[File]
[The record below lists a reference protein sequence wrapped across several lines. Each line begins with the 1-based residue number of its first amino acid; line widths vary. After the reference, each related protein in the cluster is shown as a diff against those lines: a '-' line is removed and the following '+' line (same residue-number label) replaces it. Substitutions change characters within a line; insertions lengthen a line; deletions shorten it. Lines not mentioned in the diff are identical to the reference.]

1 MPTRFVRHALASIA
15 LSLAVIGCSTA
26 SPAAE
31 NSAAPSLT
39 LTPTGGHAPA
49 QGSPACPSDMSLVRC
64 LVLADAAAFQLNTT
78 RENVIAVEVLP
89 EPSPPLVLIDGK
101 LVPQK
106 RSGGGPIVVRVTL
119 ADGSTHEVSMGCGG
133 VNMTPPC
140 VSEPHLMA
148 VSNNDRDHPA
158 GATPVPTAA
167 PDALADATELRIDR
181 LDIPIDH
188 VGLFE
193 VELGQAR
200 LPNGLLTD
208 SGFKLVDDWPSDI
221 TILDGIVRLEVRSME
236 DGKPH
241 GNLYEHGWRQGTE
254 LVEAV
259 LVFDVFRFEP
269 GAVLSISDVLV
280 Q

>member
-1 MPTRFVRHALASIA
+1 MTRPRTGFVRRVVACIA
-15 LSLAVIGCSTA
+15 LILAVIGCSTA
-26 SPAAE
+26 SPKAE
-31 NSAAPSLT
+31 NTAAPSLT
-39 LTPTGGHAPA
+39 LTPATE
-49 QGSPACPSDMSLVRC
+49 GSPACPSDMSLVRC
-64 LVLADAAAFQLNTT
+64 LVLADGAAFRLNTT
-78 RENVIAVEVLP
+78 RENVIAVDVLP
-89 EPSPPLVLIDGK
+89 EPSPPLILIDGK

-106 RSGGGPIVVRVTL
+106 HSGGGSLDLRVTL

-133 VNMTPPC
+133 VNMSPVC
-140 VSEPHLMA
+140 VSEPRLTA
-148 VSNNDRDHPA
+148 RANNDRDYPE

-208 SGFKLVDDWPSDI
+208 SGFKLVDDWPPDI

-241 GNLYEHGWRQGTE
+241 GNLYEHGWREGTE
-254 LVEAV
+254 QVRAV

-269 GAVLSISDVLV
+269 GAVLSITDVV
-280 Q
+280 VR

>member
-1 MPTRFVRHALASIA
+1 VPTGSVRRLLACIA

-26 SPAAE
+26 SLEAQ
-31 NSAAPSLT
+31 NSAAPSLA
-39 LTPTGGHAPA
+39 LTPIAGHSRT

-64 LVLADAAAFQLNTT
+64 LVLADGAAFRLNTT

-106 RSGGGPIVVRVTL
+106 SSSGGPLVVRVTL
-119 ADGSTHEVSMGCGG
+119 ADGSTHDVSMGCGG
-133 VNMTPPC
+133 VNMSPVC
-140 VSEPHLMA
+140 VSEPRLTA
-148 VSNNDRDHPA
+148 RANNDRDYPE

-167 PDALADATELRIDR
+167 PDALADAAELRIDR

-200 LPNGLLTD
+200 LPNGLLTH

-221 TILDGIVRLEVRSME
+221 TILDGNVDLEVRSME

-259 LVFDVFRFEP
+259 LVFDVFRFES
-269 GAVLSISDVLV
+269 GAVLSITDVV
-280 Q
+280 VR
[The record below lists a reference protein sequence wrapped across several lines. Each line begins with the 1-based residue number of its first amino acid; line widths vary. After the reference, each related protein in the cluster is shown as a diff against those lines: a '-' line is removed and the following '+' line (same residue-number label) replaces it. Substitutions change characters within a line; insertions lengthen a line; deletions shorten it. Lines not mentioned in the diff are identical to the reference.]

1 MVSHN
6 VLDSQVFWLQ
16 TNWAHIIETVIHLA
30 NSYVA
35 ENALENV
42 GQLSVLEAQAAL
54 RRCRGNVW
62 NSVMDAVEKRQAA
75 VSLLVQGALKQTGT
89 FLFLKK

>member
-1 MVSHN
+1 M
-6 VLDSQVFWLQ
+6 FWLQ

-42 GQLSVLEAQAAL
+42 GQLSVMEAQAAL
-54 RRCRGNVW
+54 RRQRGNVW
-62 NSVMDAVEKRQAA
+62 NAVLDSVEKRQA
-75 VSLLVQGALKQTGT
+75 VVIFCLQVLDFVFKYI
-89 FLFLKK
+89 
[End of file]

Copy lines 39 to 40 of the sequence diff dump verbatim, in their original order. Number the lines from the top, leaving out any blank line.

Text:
+31 NTAAPSLT
-39 LTPTGGHAPA